DeKay: Removing Coaches Would Permanently Damage Professional CS:GO

Insider and journalist of DBLTAP Jarek "DeKay" Lewis shared his thoughts about a possible ban of all coaches on the background of the scandal with the coaching bug abuse. In his opinion, Valve is able to completely ban the work of coaches, which will reduce the tactical preparation of the teams and will cause irreparable damage to the professional scene.

Valve has a real incentive to remove coaches, as that would eliminate any chance for them to harm the integrity of the game. A decision like that comes at a heavy cost, though, which isn't apparent on the surface. Take a look at how one-dimensional and vanilla team strategy was in the early years of CS:GO; it looks atrocious in comparison to today. Teams forgot to take timeouts, tilted into oblivion, and struggled to adapt their play when it would benefit them the most. Modern strategy is a work of art, thanks to the coaches who stand behind the players on stage.

It might be correct to argue that Valve doesn’t care about the level of professional play, but it is a large part of what fuels the game's player base. People will feel much less compelled to jump into the game if viewership declines as a result of time traveling to an era where coaches have no real input. The effect will snowball and cause even more prospective stars to jump ship to Valorant, which is only just getting off the ground. Keeping coaches around is imperative for the health of professional play and the game itself.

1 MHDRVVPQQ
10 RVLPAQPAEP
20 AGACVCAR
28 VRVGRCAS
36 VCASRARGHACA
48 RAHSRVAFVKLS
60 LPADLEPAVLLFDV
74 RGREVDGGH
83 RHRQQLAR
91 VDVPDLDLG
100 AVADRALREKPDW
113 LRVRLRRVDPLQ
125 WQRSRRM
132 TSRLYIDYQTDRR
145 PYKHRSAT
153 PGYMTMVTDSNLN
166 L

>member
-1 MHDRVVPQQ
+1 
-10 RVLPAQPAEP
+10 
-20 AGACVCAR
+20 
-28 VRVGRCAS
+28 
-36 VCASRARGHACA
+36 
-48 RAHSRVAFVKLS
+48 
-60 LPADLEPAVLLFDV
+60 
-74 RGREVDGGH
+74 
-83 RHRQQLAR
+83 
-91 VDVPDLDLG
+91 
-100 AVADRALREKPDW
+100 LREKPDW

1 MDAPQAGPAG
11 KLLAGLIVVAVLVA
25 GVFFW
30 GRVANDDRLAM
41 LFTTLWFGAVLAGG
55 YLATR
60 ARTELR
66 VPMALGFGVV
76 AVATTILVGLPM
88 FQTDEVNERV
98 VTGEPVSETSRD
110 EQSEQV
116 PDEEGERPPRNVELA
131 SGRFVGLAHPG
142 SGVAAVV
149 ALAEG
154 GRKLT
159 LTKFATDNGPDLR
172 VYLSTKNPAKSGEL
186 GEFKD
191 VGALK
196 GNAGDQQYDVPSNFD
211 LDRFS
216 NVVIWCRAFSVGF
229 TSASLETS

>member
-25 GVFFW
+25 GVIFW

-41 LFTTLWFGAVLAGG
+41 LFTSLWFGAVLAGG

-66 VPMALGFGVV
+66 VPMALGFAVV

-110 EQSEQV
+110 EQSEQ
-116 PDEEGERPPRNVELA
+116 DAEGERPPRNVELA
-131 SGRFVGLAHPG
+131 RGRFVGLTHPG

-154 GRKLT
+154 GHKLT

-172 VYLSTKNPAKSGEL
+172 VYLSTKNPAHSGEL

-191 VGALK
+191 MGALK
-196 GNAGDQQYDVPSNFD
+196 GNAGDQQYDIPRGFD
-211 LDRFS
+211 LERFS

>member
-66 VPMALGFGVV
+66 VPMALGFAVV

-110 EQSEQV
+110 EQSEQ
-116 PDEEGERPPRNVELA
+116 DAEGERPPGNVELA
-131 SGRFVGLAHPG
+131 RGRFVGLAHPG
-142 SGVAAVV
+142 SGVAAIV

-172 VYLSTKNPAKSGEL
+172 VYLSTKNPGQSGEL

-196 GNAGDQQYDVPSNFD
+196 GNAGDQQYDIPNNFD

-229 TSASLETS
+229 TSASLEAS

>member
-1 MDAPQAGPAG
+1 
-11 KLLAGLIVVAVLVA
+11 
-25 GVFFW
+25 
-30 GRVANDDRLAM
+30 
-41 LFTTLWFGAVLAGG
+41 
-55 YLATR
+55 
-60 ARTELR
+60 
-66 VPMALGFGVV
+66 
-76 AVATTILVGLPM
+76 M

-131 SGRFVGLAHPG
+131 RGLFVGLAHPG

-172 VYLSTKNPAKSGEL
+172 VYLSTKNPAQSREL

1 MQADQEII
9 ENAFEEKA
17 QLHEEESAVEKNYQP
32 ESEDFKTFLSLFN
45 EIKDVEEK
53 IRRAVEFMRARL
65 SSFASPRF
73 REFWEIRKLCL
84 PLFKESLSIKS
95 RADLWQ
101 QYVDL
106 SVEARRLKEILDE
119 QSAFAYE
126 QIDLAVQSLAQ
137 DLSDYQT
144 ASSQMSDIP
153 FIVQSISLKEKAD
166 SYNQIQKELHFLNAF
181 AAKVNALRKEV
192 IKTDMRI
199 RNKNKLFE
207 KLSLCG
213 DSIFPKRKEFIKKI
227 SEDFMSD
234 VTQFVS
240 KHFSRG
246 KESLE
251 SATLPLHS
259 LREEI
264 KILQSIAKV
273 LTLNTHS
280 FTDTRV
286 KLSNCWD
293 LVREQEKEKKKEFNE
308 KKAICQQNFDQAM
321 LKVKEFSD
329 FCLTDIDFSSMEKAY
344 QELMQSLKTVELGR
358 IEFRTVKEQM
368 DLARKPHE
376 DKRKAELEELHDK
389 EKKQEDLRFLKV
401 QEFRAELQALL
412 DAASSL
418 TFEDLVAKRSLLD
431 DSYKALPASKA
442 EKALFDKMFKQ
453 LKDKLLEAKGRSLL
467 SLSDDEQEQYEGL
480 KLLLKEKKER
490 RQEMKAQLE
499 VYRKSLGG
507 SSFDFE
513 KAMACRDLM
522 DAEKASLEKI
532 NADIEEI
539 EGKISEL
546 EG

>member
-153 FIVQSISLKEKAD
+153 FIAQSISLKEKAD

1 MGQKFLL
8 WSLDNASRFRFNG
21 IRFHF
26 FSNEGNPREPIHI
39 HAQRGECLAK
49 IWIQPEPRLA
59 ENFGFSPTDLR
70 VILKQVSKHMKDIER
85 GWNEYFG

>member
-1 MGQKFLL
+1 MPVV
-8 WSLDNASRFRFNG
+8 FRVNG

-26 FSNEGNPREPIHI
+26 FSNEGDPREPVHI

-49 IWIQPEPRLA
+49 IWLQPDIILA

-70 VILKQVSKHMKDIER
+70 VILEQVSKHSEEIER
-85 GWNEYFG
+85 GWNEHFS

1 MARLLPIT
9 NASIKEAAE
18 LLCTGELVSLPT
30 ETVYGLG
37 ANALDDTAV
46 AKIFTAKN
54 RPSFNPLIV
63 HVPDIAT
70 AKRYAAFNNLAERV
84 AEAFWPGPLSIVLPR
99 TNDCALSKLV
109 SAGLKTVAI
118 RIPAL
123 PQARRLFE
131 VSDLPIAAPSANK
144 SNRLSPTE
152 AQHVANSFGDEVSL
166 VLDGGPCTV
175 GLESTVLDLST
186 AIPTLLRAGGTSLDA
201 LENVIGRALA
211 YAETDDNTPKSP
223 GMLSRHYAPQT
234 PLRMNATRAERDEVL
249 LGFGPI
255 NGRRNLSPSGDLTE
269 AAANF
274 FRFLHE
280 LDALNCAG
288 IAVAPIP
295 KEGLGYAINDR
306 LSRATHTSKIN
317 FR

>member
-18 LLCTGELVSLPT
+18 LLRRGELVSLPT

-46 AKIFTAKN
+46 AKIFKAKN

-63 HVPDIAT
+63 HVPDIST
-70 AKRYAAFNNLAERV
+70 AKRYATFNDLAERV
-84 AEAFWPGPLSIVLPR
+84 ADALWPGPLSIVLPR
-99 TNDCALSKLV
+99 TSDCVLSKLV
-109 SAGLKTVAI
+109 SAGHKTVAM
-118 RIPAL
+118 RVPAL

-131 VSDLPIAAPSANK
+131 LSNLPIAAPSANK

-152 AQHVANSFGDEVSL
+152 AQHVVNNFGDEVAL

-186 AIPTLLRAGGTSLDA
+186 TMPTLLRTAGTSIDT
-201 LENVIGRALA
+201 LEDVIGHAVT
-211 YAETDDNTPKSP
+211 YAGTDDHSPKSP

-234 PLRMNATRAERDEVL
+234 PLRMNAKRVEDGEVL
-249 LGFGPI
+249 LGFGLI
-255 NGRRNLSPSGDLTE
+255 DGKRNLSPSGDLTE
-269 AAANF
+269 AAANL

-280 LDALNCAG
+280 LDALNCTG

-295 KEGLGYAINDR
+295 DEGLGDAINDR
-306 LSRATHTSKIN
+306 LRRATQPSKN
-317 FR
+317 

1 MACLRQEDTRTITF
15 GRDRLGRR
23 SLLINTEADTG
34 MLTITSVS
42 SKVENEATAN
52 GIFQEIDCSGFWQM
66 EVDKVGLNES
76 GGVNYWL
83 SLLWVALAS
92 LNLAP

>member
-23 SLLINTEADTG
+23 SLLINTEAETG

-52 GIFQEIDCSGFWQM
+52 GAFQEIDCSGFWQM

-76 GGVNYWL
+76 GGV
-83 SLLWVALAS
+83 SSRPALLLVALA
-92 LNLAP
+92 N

A happy medium exists for coaches to still have an impact on the game while limiting their input in the earliest stages of tournaments. Remove the ability for coaches to join the server for online play, but still allow them to participate in offline tournaments. This would still allow coaches to have a strategic purpose that would only come into full effect at the highest level of play. While a decision like this isn’t perfect for everyone, it is a compromise that makes sense from every perspective.

Recall that during the investigation of the Commission for Integrity in eSports at least 15 coaches who used a bug have been identified. It is expected that the first results of the audit of all demos from 2016 will be published in the near future. Earlier, ESIC allowed all coaches to voluntarily confess by September 13, which should mitigate the penalty. Only ex-mentors of NiP Faruk "pita" Pita, Allan "Rejin" Petersen from mousesports, as well as Slaava "Twista" Räsänen, who worked for ENCE, have done so publicly.